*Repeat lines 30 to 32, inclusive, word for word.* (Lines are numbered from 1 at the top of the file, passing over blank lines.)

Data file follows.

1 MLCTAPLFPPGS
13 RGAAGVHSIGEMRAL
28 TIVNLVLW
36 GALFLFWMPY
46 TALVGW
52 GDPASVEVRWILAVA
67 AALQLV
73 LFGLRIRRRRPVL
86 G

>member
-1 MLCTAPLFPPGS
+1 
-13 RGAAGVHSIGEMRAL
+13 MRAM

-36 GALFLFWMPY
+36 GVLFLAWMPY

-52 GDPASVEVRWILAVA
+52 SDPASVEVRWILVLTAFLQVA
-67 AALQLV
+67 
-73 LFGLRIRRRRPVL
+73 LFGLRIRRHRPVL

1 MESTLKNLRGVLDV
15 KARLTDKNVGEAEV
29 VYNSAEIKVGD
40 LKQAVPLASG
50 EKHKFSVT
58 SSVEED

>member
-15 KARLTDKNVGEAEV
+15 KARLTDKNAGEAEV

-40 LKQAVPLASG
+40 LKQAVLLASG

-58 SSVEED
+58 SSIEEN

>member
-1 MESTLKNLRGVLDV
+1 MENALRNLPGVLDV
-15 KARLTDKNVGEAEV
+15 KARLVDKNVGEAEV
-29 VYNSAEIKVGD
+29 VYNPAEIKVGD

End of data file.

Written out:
-15 KARLTDKNVGEAEV
+15 KARLTDKNAGEAEV

-40 LKQAVPLASG